No one denies that the redeemed in heaven will be preserved in holiness. Yet if God is able to preserve His saints in heaven without violating their free agency, may He not also preserve His saints on earth without violating their free agency?

The nature of the change which occurs in regeneration is a sufficient guarantee that the life imparted shall be permanent. Regeneration is a radical and supernatural change of the inner nature, through which the soul is made spiritually alive, and the new life which is implanted is immortal. And since it is a change in the inner nature, it is in a sphere in which man does not have control. No creature is at liberty to change the fundamental principles of its nature, for that is the prerogative of God as Creator. Hence nothing short of another supernatural act of God could reverse this change and cause the new life to be lost. The born-again Christian can no more lose his sonship to the heavenly Father than an earthly son can lose his sonship to an earthly father. The idea that a Christian may fall away and perish arises from a wrong conception of the principle of spiritual life which is imparted to the soul in regeneration.

Loraine Boettner- The Reformed Doctrine of Predestination

The Reformed Doctrine of Predestination Chapter XIII-Efficacious Grace

The Reformed Doctrine Of Predestination

Chapter XIII

Efficacious Grace

8. COMMON GRACE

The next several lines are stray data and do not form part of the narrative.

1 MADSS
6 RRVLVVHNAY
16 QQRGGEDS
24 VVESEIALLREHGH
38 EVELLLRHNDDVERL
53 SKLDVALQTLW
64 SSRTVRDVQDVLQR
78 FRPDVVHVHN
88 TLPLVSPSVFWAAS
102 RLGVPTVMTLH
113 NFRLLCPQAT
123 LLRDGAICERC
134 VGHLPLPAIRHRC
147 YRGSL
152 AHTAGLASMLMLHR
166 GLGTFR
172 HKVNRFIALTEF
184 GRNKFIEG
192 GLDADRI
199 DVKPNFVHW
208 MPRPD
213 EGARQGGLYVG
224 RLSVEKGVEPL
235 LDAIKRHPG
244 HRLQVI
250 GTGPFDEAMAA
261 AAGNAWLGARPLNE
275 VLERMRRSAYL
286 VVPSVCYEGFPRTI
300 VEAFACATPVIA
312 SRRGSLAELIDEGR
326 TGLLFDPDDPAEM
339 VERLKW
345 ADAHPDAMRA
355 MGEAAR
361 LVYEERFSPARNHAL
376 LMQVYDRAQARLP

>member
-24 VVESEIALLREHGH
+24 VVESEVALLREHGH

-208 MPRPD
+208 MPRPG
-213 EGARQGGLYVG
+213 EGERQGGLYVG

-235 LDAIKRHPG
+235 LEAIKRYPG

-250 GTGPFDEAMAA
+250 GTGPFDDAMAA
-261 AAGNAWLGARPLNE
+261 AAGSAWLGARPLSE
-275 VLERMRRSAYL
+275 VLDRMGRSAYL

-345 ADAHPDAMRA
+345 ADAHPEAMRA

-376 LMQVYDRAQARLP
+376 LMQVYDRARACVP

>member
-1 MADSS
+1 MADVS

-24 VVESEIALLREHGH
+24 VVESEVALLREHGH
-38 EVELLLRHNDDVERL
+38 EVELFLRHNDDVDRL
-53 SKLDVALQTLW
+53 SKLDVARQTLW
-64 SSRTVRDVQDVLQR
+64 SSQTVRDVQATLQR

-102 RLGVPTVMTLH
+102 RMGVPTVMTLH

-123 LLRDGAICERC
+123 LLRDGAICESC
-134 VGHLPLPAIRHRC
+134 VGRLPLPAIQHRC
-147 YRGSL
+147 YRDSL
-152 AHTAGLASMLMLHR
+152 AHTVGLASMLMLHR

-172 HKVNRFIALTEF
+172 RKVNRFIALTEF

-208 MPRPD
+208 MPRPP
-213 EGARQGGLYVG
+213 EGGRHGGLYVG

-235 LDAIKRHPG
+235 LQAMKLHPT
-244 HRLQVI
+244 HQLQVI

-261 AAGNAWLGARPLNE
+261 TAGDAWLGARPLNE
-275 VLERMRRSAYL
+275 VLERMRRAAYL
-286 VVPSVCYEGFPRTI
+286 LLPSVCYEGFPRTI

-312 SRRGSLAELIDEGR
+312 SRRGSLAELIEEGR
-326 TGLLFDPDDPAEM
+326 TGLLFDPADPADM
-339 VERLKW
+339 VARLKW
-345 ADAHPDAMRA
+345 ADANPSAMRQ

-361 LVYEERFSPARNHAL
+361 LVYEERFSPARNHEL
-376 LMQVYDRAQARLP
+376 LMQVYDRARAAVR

Apart from this special grace which issues in the salvation of its objects, there is what we may call “common grace,” or general influences of the Holy Spirit which to a greater or lesser degree are shared by all men. God causes His sun to rise on the evil and the good, and sends rain upon the just and the unjust. He sends fruitful seasons and gives many things which make for the general happiness of mankind. Among the most common blessings which are to be traced to this source we may name health, material prosperity, general intelligence, talents for art, music, oratory, literature, architecture, commerce, inventions, etc. In many instances the non-elect receive these blessings in greater abundance than do the elect, for we often find that the sons of this world are for their own generation wiser than the sons of light. Common grace is the source of all the order, refinement, culture, common virtue, etc., which we find in the world, and through it the moral power of the truth upon the heart and conscience is increased and the evil passions of men are restrained. It does not lead to salvation, but it keeps this earth from becoming a hell. It arrests the complete effectuation of sin, just as human insight arrests the fury of wild beasts. It prevents sin from being manifested in all its hideousness, and thus hinders the bursting forth of the flames from the smoking fire. Like the pressure of the atmosphere, it is universal and powerful though unfelt.